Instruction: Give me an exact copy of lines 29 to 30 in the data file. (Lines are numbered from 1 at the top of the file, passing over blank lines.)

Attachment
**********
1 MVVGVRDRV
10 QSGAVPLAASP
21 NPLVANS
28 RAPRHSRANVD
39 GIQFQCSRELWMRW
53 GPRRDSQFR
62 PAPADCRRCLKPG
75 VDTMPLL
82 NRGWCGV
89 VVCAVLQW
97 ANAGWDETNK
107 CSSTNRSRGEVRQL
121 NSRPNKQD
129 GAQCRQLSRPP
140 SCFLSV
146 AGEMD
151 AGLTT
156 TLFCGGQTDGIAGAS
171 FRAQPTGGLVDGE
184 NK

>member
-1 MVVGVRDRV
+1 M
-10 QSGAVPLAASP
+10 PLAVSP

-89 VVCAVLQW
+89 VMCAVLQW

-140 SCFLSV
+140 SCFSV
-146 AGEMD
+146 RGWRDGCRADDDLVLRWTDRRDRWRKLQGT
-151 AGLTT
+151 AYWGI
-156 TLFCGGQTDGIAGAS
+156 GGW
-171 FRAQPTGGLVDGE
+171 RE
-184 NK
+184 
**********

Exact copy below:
+140 SCFSV
-146 AGEMD